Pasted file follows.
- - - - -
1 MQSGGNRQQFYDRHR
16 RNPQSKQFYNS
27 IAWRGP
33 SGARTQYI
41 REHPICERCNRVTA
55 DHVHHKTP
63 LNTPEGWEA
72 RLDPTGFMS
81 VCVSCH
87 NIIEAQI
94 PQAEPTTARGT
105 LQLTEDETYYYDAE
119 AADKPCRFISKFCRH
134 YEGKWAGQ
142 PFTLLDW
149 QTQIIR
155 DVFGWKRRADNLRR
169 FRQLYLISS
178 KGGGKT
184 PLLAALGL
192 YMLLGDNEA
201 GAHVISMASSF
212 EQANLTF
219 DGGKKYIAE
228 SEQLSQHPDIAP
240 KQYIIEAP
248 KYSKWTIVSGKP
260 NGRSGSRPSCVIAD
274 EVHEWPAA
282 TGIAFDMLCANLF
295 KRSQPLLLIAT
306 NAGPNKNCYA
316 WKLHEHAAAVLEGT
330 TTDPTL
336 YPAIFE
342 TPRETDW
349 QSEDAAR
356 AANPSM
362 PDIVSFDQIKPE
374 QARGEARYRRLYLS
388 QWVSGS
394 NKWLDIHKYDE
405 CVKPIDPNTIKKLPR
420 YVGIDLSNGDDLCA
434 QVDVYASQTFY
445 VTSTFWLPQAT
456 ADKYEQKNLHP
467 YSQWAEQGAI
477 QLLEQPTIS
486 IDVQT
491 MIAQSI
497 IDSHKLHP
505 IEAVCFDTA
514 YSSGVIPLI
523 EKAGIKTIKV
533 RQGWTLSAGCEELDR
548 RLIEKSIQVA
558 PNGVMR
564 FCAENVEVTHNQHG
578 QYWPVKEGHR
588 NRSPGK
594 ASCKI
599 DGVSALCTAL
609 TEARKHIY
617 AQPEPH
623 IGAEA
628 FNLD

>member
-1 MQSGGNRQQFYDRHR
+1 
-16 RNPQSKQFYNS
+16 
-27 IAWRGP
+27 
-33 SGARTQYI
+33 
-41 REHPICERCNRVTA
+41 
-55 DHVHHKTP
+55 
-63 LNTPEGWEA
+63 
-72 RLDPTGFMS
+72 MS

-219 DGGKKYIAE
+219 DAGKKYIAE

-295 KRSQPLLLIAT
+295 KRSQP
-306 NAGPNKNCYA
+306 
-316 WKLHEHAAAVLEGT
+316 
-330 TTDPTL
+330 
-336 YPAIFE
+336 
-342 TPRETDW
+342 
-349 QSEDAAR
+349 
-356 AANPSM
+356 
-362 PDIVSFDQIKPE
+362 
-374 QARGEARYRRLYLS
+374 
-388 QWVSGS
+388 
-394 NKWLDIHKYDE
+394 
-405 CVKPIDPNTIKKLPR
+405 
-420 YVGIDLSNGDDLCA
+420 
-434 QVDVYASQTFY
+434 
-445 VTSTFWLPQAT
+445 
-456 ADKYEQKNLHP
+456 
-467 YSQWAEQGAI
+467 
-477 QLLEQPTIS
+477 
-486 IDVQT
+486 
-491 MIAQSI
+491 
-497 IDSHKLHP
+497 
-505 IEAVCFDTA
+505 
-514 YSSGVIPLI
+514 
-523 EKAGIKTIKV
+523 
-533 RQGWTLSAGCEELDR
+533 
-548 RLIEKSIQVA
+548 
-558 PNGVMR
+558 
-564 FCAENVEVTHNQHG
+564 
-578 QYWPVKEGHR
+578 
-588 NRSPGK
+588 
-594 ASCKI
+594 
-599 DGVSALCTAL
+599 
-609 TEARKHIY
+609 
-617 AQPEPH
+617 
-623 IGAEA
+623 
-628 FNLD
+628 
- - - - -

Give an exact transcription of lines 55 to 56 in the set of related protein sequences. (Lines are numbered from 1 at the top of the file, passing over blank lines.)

523 EKAGIKTIKV
533 RQGWTLSAGCEELDR